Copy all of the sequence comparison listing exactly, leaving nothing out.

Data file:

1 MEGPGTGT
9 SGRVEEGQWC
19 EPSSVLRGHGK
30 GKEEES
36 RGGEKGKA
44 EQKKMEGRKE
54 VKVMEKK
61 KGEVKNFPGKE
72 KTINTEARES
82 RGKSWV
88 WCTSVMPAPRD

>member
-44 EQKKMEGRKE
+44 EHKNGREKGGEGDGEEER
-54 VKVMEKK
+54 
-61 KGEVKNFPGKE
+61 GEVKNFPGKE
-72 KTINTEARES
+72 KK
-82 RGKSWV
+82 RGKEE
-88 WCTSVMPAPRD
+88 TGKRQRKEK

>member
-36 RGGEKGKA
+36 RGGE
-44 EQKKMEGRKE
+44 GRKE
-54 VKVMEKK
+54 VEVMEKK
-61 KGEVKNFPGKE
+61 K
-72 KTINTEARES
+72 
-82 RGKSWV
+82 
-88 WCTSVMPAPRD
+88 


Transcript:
1 MEGPGTGT
9 SGRVEEGQWC
19 EPSSVLRGHGK
30 GKEEES
36 RGGEKGKA
44 EQKKMEGRKE
54 VKVMEKK
61 KGEVKNFPGKE
72 KTINTEARES
82 RGKSWV
88 WCTSVMPAPRD

>member
-44 EQKKMEGRKE
+44 EHKNGREKGGEGDGEEER
-54 VKVMEKK
+54 
-61 KGEVKNFPGKE
+61 GEVKNFPGKE
-72 KTINTEARES
+72 KK
-82 RGKSWV
+82 RGKEE
-88 WCTSVMPAPRD
+88 TGKRQRKEK

>member
-36 RGGEKGKA
+36 RGGE
-44 EQKKMEGRKE
+44 GRKE
-54 VKVMEKK
+54 VEVMEKK
-61 KGEVKNFPGKE
+61 K
-72 KTINTEARES
+72 
-82 RGKSWV
+82 
-88 WCTSVMPAPRD
+88 